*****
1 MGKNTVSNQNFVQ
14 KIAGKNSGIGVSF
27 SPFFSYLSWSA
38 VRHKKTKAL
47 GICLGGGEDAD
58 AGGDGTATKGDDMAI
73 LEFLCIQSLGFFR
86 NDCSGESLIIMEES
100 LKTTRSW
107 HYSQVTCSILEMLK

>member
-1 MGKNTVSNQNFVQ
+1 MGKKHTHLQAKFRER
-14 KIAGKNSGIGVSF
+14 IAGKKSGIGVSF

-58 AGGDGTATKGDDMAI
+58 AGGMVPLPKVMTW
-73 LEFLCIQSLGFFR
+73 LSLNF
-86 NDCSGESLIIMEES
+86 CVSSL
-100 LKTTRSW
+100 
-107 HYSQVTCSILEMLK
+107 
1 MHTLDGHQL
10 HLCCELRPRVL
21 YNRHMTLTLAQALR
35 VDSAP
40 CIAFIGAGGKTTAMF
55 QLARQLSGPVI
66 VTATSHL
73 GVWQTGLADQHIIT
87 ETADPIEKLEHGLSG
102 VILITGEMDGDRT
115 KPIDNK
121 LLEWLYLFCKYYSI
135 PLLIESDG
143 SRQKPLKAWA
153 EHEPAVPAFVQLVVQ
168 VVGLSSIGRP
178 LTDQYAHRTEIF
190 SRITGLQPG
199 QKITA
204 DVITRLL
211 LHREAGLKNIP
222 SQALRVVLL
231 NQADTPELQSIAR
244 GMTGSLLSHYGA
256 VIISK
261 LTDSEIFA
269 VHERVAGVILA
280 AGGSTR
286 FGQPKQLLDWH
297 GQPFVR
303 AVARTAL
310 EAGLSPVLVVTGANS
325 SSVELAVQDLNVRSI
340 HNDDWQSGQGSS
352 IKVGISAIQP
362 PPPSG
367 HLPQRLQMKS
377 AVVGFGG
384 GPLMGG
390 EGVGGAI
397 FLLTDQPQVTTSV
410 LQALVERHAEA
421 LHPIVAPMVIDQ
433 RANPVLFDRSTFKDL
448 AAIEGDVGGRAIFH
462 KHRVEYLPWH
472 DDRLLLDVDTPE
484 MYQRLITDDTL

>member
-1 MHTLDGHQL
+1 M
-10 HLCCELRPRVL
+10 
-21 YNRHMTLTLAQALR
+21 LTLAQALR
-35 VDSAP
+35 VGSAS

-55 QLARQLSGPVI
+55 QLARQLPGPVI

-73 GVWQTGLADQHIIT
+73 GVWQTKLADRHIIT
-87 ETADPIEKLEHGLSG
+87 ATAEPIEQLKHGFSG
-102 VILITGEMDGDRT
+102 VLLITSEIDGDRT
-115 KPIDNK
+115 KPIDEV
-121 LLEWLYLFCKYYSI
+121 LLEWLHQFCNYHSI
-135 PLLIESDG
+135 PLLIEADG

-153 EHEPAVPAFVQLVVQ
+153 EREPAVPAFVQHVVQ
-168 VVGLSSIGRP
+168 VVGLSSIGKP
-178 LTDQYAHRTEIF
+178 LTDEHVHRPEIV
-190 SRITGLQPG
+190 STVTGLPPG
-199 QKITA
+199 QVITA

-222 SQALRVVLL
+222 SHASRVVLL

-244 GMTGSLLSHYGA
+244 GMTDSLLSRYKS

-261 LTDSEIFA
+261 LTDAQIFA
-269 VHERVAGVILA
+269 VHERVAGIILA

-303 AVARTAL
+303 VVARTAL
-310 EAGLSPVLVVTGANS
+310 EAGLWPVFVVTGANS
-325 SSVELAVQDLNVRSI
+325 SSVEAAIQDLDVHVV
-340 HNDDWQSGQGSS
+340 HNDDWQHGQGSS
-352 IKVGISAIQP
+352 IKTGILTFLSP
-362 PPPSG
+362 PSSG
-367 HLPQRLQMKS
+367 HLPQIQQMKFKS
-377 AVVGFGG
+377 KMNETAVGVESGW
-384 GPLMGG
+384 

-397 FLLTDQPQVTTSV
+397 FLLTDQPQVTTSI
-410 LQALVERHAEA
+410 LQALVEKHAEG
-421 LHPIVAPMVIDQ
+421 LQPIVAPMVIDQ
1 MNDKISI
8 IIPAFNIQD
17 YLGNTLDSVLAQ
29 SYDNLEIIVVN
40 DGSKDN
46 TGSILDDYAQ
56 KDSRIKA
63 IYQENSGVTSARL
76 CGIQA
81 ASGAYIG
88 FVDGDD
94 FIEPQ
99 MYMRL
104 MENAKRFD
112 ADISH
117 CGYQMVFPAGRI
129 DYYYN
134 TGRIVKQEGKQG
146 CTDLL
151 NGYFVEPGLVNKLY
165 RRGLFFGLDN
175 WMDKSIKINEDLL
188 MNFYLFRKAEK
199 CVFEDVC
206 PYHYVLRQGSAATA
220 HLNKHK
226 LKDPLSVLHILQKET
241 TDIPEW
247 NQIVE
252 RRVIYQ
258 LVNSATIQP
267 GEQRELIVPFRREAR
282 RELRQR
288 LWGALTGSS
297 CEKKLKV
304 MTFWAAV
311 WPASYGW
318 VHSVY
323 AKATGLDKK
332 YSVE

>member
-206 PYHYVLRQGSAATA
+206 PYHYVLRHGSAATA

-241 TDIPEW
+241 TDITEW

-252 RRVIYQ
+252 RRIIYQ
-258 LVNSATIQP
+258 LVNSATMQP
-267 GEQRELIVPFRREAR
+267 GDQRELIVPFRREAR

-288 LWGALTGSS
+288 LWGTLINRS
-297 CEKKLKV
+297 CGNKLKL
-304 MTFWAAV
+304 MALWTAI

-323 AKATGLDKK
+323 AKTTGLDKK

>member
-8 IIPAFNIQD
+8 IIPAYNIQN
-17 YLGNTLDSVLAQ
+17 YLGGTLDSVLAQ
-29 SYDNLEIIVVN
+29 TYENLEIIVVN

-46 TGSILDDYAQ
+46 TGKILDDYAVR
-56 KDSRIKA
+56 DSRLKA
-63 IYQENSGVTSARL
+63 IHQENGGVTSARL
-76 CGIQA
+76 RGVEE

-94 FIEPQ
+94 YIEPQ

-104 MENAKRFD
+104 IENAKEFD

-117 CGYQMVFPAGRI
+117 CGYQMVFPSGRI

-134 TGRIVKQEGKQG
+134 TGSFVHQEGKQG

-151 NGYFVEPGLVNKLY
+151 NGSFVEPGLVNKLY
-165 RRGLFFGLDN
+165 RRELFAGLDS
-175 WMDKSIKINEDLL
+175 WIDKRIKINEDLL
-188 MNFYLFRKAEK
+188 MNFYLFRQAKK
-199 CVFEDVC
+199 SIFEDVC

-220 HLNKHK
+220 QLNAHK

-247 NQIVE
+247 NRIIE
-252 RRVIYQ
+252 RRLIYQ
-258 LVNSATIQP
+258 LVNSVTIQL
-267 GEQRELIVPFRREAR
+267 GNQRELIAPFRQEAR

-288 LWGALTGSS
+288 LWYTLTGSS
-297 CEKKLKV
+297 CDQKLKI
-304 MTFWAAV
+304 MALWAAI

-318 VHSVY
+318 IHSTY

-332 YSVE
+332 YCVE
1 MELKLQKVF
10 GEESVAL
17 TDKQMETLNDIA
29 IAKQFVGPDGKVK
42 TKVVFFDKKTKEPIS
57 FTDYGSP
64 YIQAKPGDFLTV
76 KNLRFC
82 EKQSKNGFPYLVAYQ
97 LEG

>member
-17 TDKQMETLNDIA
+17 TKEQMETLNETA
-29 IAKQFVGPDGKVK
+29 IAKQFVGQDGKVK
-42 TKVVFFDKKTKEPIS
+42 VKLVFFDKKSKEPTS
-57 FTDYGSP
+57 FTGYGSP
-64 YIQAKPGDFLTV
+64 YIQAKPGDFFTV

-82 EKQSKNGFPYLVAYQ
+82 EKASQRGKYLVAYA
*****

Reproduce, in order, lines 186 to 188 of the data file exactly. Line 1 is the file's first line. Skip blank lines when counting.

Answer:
-258 LVNSATIQP
+258 LVNSATMQP
-267 GEQRELIVPFRREAR